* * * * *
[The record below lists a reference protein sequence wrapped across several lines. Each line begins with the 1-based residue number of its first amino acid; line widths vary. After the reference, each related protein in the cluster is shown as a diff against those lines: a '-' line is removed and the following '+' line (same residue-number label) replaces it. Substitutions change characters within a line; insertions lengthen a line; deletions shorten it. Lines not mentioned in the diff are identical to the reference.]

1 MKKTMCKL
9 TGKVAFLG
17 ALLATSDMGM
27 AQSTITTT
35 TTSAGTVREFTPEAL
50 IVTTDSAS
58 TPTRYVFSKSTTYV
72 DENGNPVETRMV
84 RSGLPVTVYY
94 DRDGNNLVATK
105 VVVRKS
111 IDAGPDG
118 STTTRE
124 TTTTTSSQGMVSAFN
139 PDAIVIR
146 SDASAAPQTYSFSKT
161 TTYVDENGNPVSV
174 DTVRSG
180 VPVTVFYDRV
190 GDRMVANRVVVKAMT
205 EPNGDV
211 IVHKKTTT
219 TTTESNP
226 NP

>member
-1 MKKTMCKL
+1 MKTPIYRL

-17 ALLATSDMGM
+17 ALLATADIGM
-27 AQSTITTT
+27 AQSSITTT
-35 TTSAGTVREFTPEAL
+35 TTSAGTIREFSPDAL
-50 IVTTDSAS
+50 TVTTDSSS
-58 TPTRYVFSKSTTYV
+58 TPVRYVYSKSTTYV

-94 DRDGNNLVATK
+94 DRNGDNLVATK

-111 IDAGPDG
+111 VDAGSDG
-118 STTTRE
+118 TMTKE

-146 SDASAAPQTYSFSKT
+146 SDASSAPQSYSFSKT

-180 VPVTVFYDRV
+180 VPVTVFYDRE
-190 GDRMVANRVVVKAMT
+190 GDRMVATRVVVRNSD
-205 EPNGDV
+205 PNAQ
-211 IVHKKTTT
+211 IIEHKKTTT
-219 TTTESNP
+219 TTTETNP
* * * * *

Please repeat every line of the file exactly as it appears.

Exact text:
[The record below lists a reference protein sequence wrapped across several lines. Each line begins with the 1-based residue number of its first amino acid; line widths vary. After the reference, each related protein in the cluster is shown as a diff against those lines: a '-' line is removed and the following '+' line (same residue-number label) replaces it. Substitutions change characters within a line; insertions lengthen a line; deletions shorten it. Lines not mentioned in the diff are identical to the reference.]

1 MKKTMCKL
9 TGKVAFLG
17 ALLATSDMGM
27 AQSTITTT
35 TTSAGTVREFTPEAL
50 IVTTDSAS
58 TPTRYVFSKSTTYV
72 DENGNPVETRMV
84 RSGLPVTVYY
94 DRDGNNLVATK
105 VVVRKS
111 IDAGPDG
118 STTTRE
124 TTTTTSSQGMVSAFN
139 PDAIVIR
146 SDASAAPQTYSFSKT
161 TTYVDENGNPVSV
174 DTVRSG
180 VPVTVFYDRV
190 GDRMVANRVVVKAMT
205 EPNGDV
211 IVHKKTTT
219 TTTESNP
226 NP

>member
-1 MKKTMCKL
+1 MKTPIYRL

-17 ALLATSDMGM
+17 ALLATADIGM
-27 AQSTITTT
+27 AQSSITTT
-35 TTSAGTVREFTPEAL
+35 TTSAGTIREFSPDAL
-50 IVTTDSAS
+50 TVTTDSSS
-58 TPTRYVFSKSTTYV
+58 TPVRYVYSKSTTYV

-94 DRDGNNLVATK
+94 DRNGDNLVATK

-111 IDAGPDG
+111 VDAGSDG
-118 STTTRE
+118 TMTKE

-146 SDASAAPQTYSFSKT
+146 SDASSAPQSYSFSKT

-180 VPVTVFYDRV
+180 VPVTVFYDRE
-190 GDRMVANRVVVKAMT
+190 GDRMVATRVVVRNSD
-205 EPNGDV
+205 PNAQ
-211 IVHKKTTT
+211 IIEHKKTTT
-219 TTTESNP
+219 TTTETNP